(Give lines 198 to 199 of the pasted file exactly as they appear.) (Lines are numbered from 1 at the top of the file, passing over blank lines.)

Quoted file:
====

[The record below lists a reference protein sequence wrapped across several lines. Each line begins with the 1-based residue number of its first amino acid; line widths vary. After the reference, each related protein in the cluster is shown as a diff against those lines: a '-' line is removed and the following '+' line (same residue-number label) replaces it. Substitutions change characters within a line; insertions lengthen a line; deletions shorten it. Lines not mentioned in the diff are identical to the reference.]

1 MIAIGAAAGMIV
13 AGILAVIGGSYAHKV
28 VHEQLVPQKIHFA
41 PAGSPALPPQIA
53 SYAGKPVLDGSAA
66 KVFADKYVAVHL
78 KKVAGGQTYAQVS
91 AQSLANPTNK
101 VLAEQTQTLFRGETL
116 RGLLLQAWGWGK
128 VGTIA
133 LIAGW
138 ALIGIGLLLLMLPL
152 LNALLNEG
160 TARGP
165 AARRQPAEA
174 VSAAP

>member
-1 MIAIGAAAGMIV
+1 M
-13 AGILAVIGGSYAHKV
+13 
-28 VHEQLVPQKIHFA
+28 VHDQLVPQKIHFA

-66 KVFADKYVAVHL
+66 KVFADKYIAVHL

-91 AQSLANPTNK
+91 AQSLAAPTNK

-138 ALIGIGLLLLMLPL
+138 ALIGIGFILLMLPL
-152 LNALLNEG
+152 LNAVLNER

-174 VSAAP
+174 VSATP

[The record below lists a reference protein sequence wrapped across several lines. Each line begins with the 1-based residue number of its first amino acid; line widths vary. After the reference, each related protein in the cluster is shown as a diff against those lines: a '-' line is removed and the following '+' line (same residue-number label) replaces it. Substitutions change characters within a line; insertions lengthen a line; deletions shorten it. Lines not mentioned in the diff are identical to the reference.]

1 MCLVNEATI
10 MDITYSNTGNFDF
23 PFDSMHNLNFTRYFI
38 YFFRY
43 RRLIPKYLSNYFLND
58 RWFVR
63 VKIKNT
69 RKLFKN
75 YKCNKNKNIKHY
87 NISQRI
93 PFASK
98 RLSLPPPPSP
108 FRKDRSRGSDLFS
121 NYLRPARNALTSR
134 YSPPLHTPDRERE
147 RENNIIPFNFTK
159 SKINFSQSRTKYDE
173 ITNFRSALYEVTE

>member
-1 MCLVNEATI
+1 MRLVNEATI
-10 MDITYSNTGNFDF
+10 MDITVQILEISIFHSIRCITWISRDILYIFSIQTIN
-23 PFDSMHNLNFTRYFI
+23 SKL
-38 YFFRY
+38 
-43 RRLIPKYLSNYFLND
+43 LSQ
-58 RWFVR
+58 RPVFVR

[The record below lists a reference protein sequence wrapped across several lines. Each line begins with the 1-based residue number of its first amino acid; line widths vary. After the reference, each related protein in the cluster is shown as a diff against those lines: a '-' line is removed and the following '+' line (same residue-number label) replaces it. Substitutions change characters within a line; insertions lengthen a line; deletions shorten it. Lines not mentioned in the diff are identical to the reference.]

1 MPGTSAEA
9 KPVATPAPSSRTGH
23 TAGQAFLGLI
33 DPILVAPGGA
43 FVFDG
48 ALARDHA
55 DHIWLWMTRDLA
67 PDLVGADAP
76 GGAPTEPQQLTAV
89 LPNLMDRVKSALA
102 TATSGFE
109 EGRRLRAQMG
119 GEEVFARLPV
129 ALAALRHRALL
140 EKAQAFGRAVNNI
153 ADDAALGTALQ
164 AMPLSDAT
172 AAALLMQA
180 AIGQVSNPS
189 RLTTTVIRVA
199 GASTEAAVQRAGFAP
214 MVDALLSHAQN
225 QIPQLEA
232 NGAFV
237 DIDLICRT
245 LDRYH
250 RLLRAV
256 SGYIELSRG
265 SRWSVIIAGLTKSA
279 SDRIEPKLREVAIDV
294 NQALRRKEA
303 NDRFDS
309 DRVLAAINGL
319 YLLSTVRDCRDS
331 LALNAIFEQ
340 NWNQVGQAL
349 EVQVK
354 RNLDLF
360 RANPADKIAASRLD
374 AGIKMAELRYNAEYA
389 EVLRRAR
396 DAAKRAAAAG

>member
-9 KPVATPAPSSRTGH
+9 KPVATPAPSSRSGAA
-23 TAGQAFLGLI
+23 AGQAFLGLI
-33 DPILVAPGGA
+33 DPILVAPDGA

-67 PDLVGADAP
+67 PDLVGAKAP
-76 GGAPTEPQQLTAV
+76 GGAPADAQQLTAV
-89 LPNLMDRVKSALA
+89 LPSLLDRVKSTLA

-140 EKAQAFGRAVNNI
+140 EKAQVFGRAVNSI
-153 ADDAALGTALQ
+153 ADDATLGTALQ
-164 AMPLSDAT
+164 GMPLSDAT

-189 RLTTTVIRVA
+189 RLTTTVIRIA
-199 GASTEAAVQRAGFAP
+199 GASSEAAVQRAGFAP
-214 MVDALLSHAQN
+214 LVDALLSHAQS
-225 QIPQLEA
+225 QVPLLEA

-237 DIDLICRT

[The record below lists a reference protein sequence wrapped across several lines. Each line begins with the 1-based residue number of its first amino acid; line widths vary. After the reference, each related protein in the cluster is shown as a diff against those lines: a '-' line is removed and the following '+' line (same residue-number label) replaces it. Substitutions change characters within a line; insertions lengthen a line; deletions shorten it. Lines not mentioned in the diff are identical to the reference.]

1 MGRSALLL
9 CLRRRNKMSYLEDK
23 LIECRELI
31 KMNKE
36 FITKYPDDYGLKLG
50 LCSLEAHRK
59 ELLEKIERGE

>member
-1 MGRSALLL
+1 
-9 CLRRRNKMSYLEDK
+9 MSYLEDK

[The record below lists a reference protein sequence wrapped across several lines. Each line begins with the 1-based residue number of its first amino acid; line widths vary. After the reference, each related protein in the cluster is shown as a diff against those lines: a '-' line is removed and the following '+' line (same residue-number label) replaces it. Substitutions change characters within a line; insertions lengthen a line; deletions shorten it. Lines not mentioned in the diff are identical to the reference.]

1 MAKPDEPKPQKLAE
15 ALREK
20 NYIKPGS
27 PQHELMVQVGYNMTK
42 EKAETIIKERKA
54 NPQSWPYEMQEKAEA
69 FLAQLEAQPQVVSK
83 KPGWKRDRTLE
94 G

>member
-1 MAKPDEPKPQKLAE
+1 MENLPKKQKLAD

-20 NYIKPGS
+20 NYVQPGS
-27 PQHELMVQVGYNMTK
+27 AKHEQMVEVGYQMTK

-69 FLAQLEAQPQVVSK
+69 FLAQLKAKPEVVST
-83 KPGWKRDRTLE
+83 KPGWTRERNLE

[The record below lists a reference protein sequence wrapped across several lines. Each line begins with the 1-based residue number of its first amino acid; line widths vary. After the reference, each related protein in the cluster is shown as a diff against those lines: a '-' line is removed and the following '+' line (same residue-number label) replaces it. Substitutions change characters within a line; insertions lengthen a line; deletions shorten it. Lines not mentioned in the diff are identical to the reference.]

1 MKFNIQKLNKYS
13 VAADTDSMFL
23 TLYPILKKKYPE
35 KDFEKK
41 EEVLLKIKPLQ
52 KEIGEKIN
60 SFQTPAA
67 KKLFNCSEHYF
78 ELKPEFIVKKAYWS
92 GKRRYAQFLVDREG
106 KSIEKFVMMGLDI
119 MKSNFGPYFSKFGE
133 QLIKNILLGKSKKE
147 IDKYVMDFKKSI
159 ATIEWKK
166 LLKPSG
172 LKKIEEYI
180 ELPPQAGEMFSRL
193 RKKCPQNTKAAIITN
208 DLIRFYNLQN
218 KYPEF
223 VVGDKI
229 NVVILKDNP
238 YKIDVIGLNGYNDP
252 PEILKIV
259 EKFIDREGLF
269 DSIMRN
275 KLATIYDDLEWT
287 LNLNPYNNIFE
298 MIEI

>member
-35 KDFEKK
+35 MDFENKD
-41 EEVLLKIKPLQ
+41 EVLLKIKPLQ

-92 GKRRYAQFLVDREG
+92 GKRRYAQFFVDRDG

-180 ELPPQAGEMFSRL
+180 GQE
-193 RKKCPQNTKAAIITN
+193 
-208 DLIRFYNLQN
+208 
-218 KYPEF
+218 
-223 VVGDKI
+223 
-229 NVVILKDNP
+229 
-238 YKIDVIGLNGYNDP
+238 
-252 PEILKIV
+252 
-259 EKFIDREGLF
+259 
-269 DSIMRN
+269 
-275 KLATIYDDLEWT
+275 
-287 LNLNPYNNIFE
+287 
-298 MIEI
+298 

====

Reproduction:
252 PEILKIV
259 EKFIDREGLF